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The ITER Tokamak will rely on the largest cryoplant infrastructure ever built.
The ITER Tokamak will rely on the largest cryogenic plant (cryoplant) infrastructure ever built. Three liquid helium plants, working in parallel, will provide a total average cooling capacity of 75 kW at 4.5 K and a maximum cumulated liquefaction rate of 12,300 litres/hour.
On Tuesday, 11 December, ITER Director-General Osamu Motojima and the Managing Director of Air Liquide Advanced Technologies, Xavier Vigor, signed the contract for ITER's three identical liquid helium (LHe) plants. The contract comprises the design, manufacturing, installation and commissioning of the LHe plants, which are adapted to the long-term, uninterrupted operation of the ITER Tokamak. The contract is worth EUR 83 million.
ITER Director-General Osamu Motojima and the Managing Director from Air Liquide Advanced Technologies, Xavier Vigor, signing the contract.
The cryoplant and cryo-distribution system will supply cooling for the ITER superconducting magnets to confine and stabilize the plasma. They will also provide the refrigeration for the cryosorption panels that are necessary to evacuate the helium ashes stemming from the fusion reaction and to assure the required vacuum for the cryostat and the vacuum vessel. All these users require helium cryogen at different temperature levels ranging from 4.5 K, to 50 K and up to 80 K.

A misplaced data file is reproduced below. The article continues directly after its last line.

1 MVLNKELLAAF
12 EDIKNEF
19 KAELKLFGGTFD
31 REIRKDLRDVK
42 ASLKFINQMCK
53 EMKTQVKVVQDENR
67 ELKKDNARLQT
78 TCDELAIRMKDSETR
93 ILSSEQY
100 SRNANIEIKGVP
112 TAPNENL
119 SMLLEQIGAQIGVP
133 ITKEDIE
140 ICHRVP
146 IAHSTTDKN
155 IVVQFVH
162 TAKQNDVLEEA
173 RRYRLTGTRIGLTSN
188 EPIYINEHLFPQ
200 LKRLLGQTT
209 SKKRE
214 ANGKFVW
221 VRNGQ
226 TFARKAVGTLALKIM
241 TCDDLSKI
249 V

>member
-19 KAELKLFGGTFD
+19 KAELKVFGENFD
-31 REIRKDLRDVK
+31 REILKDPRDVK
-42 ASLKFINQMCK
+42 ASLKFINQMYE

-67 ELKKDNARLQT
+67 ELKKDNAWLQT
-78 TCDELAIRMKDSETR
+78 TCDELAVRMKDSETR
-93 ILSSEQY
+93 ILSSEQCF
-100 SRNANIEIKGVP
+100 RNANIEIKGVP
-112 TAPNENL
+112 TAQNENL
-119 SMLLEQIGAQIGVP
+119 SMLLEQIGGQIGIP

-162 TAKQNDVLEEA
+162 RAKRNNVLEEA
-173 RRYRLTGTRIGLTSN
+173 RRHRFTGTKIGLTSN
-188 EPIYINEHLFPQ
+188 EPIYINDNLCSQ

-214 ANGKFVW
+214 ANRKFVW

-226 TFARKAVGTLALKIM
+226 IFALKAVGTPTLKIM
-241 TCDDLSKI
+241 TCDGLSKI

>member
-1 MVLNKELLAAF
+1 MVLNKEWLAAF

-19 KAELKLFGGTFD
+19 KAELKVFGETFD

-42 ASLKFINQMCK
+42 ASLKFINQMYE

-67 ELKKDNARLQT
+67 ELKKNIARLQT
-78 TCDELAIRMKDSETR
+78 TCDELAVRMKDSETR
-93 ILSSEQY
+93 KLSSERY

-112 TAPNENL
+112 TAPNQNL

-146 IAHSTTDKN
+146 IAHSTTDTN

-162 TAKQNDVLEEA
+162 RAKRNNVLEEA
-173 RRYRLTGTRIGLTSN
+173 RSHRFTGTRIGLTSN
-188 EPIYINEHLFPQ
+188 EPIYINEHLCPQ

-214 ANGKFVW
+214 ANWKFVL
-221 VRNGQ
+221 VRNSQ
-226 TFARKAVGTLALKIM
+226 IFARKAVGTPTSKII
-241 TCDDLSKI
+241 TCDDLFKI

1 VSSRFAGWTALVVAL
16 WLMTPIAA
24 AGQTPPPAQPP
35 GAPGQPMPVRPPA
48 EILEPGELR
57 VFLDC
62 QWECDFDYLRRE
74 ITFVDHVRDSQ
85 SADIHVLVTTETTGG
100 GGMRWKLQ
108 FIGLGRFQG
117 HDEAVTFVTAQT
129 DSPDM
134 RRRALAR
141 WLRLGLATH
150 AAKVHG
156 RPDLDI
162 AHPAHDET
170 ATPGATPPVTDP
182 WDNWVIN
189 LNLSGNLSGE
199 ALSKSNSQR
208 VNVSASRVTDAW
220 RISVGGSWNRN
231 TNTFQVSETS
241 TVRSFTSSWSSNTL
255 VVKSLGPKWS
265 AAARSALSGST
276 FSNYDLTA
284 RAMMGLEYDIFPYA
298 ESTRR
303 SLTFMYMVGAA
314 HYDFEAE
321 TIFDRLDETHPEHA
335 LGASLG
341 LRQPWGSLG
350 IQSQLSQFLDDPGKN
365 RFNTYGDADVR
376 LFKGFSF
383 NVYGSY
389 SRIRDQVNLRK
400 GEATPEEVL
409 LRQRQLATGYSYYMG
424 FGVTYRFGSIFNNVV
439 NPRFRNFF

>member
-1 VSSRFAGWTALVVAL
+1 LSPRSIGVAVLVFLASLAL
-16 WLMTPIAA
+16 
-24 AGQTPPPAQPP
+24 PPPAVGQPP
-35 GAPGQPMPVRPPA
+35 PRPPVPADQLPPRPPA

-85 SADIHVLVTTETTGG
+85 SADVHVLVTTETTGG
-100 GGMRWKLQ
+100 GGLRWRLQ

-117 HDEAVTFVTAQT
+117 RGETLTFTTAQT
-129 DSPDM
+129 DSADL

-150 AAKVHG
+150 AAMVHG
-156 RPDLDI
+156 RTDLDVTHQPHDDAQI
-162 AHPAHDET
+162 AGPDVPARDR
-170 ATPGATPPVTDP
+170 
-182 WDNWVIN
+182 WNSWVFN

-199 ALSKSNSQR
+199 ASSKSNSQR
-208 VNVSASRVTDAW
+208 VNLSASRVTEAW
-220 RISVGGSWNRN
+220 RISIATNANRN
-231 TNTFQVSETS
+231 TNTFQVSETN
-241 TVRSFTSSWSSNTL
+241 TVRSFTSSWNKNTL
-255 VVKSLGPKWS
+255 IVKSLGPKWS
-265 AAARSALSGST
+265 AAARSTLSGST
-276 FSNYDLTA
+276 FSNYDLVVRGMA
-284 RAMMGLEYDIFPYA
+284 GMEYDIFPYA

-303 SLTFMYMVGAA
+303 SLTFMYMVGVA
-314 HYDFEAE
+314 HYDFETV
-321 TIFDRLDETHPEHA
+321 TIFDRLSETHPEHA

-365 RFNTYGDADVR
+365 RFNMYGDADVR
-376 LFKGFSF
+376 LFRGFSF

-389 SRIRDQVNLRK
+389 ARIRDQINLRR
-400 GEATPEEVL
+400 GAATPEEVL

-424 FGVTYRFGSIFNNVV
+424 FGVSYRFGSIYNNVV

The key design requirement is to cope with ITER's large dynamic heat loads ranging from 40 to 110 kW at 4.5 K mainly deposited in the magnets due to magnetic field variation and neutron production from deuterium-tritium fusion reactions. At the same time, the system must be able to cope with the regular regeneration of the cryopumps.
Manufacturing of the LHe plant main components will start after design finalization in 2014. The first compressor station will be delivered at the end of 2015 and the LHe plants will be ready for the cool-down of sub-systems in 2018.
This will be the place! The ITER Cryogenic Section together with the team on the site of the future liquid helium plants.
"This is a major milestone not only for the cryogenic system but for the whole project," said the Head of the ITER Plant Engineering Division, Luigi Serio. "The contract covers the principal component that will drive the cool-down of the machine, seting the pace toward First Plasma."
"We are very happy and excited to participate in the great ITER adventure," Xavier Vigor said. "Be assured that we, the team from Air Liquide, are fully committed to making ITER a success."
Air Liquide is the world leader in gases for industry, health and the environment, and is present in 80 countries with 46,200 employees. Oxygen, nitrogen, hydrogen and rare gases have been at the core of Air Liquide's activities since its creation in 1902. In 2011, the Group's revenues amounted to EUR 14.5 billion, of which more than 80% were generated outside France.